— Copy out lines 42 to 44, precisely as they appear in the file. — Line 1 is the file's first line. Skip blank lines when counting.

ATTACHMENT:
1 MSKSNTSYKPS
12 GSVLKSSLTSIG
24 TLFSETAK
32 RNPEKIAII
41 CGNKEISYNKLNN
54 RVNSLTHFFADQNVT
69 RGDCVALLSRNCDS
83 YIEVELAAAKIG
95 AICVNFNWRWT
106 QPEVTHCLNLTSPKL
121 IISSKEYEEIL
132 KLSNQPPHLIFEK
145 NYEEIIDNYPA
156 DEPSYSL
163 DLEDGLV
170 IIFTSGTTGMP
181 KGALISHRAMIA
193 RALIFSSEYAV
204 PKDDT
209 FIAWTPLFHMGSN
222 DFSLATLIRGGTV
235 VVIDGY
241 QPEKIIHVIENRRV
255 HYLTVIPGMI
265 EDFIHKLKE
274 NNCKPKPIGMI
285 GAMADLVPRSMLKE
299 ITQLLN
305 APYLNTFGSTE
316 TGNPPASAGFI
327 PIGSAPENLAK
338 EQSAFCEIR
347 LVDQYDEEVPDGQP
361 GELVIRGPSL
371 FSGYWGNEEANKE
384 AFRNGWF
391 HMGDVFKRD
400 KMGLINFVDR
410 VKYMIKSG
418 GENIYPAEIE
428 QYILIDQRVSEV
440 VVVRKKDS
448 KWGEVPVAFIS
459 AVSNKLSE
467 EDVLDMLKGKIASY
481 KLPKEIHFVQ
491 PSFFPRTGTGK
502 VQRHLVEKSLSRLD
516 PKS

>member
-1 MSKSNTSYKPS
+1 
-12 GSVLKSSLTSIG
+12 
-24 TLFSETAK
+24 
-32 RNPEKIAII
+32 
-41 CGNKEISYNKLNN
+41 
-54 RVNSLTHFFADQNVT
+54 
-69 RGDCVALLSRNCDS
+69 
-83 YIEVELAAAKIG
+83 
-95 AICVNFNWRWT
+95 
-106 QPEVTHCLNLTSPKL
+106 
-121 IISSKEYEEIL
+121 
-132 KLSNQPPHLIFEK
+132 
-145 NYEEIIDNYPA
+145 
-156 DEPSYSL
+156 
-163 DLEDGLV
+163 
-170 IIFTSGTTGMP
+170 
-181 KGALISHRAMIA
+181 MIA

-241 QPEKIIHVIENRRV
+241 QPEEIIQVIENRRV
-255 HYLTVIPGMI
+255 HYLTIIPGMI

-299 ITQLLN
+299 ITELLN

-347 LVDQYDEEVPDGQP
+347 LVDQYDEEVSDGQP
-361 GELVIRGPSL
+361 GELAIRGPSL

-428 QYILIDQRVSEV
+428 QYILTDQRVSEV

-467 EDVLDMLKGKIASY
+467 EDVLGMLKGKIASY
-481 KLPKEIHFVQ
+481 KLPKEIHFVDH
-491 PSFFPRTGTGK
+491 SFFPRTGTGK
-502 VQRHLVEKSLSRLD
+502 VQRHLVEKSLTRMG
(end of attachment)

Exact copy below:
440 VVVRKKDS
448 KWGEVPVAFIS
459 AVSNKLSE